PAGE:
Wednesday, September 10, 2014

On Friendship

I don't have many friends. I rather like it this way. I had friends as a kid, as a teen, and in my careers, but now, as a mom who works from home and has only one car that goes to work with her husband, I don't have many friends.

I have friends from my past with whom I keep in touch. I have friends I've never met, though, I try to keep those to a minimum. I have a couple family members who also fall into the "friend" category. They all have their own special place in my heart, but they're not like friendships of old - they're not the best friend in high school who knows all about my past, has seen it first-hand; they're not the friend with whom I can be my worst and they'll either grant me a by or side-eye me and tell me to get over myself; they're not the friend who will help me do dishes or come over to help me paint without the promise of pizza. No, I don't have any of those friends anymore and I've been reflecting on why that is.

I struggle with being/remaining friends with those who cannot be open and honest. I struggle to form a bond with those who won't allow themselves to be vulnerable. I struggle to feel close to those who talk about nothing but that which is on the surface, only relate by joking, and constantly feel the need to put on a happy face.

Perhaps conversely, I also struggle with those who are high-maintenance, needy, in constant need of reassurance due to their ever-increasing list of insecurities, or spend more time throwing themselves pity-parties than making the changes over which they have control.

No, this doesn't mean I struggle with those who occasionally struggle with these issues or find themselves with any faults at all. Of course it doesn't mean that. These are just the chronic issues with which I have issues.

A family member of mine once taught a lesson in her Sunday School class in which she talked about a friend of hers who always put on a happy face. Every day, she walked by her friend and asked how he was, to which he replied with a smile and a "I'm great!" This happened every day without fail. One day, though, she walked by her friend and asked how he was, to which he replied with a smile that he was having an awful day, because hid car had been broken into. Her lesson to us was that we should all just "put on a happy face." You have NO idea how long that drivel stuck with me and how many years of therapy it took me to realize it was, indeed, drivel.

I have a friend whose sister considers her her best friend. My friend cannot understand this at all, as she has never felt particularly close to her sister. Her sister is closed off and dishonest about who she is and what she feels - even to the point of being dishonest with herself. My friend wonders how she is supposed to feel close to a person like that. When confronted with the fact that my friend doesn't feel close to her, has never felt close to her, the sister was in a state of complete bafflement. How utterly frustrating for both of them.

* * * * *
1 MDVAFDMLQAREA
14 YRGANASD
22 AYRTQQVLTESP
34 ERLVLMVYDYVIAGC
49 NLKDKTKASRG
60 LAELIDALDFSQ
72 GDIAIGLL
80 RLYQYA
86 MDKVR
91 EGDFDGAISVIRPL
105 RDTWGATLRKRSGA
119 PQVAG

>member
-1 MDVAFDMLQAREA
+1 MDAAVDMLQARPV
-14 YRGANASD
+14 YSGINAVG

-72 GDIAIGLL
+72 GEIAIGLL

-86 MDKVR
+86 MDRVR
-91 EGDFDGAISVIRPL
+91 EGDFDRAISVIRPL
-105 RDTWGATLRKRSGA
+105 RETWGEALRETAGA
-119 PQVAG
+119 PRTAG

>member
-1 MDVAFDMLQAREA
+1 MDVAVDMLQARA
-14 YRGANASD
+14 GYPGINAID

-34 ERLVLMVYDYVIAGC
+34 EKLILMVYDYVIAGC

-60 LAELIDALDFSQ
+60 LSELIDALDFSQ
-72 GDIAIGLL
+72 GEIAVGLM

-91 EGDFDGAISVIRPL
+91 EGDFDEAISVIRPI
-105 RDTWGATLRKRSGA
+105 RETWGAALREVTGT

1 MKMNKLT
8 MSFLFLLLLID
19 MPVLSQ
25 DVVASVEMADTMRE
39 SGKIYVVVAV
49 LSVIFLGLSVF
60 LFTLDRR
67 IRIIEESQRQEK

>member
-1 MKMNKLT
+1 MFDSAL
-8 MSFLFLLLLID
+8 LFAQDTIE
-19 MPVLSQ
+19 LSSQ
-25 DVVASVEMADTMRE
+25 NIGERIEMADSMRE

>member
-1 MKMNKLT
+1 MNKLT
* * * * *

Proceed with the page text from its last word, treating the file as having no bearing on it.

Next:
I screw around. I joke. I play. And want that in my friends, too. I also have real feelings about real issues and I need my friends to allow that in me and express that with me, as well.

At a certain point, I let go. When it becomes crystalline that the friendships I once had are no longer two-sided, honest, and true, I let go. It generally takes me a while to get to that point, but once I'm there, I'm fairly firmly there. A couple times when I've let go, the friend of whom I let go was seemingly torn up. That has caused me to ponder what makes a friend a friend to others. Obviously, what I saw as surface-level was more than enough for them, was what they wanted and needed. I wonder why. I wonder what that must feel like to have to stuff their feelings, never let anyone see the real them, even with the people they consider friends. I imagine that must feel lonely and unfulfilling, but, then, I can't ever know, because that kind of conversation isn't allowed in those types of relationships.

I also imagine that the things I struggle with also make others struggle to be friends with me.

And so I write. I have no greater message here. I have no answers. I don't know that I even have a point. It's more like verbal vomit, er, in written form.

What makes a good friendship in your opinion?



2 comments:

  1. Vulnerability is definitely what makes or breaks a relationship for me. I mean, I have good, bad, and ugly. Most see the good. Some see the bad. But only the closest of close see my ugly. It's them loving me anyway and in turn saying, "It's okay. I have some ugly too, see? that makes me fall in love with an individual. I can't stay emotionally vested in relationships where the other person doesn't share their soul the same way I do. I'm just that kind of person. I feel, I dunno, slighted and naked when I allow myself to be transparent with a person who doesn't reciprocate. That's when I begin to pull away.

    I don't have many friends either. I believe I have exactly one true friend. Even my spouse doesn't understand me as well as she does. It's quite funny actually, because they are so much alike!

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  2. Yes, it's being whole humans with one another that creates a bond. I can't bond with automatons.

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